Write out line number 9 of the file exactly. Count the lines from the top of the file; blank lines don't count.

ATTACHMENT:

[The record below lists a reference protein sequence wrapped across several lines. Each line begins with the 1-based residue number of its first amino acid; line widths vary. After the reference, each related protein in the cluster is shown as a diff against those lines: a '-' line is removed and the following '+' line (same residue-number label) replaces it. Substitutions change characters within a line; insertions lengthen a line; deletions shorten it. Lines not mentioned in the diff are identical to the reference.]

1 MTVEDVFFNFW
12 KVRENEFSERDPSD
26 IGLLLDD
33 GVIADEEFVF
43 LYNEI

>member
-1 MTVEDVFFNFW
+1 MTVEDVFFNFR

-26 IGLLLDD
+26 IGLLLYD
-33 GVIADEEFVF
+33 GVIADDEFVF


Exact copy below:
+1 MTVEDVFFNFR